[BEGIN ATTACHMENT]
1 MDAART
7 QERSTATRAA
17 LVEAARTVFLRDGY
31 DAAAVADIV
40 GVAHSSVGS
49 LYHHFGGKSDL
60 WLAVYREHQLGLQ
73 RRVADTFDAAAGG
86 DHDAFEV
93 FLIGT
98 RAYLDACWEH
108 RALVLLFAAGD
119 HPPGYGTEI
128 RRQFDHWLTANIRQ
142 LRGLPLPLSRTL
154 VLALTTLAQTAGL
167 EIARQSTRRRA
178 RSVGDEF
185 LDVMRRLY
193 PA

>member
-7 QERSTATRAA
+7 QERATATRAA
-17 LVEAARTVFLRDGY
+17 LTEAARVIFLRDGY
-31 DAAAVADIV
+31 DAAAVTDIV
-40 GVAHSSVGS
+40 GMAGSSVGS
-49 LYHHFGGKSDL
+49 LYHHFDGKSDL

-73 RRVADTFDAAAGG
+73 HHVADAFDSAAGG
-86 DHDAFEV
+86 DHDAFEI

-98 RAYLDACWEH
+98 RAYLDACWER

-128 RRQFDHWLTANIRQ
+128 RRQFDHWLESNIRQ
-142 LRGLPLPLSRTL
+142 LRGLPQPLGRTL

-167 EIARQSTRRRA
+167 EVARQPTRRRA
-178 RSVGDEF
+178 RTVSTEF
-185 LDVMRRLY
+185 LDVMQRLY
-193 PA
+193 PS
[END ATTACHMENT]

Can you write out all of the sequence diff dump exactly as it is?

1 MDAART
7 QERSTATRAA
17 LVEAARTVFLRDGY
31 DAAAVADIV
40 GVAHSSVGS
49 LYHHFGGKSDL
60 WLAVYREHQLGLQ
73 RRVADTFDAAAGG
86 DHDAFEV
93 FLIGT
98 RAYLDACWEH
108 RALVLLFAAGD
119 HPPGYGTEI
128 RRQFDHWLTANIRQ
142 LRGLPLPLSRTL
154 VLALTTLAQTAGL
167 EIARQSTRRRA
178 RSVGDEF
185 LDVMRRLY
193 PA

>member
-7 QERSTATRAA
+7 QERATATRAA
-17 LVEAARTVFLRDGY
+17 LTEAARVIFLRDGY
-31 DAAAVADIV
+31 DAAAVTDIV
-40 GVAHSSVGS
+40 GMAGSSVGS
-49 LYHHFGGKSDL
+49 LYHHFDGKSDL

-73 RRVADTFDAAAGG
+73 HHVADAFDSAAGG
-86 DHDAFEV
+86 DHDAFEI

-98 RAYLDACWEH
+98 RAYLDACWER

-128 RRQFDHWLTANIRQ
+128 RRQFDHWLESNIRQ
-142 LRGLPLPLSRTL
+142 LRGLPQPLGRTL

-167 EIARQSTRRRA
+167 EVARQPTRRRA
-178 RSVGDEF
+178 RTVSTEF
-185 LDVMRRLY
+185 LDVMQRLY
-193 PA
+193 PS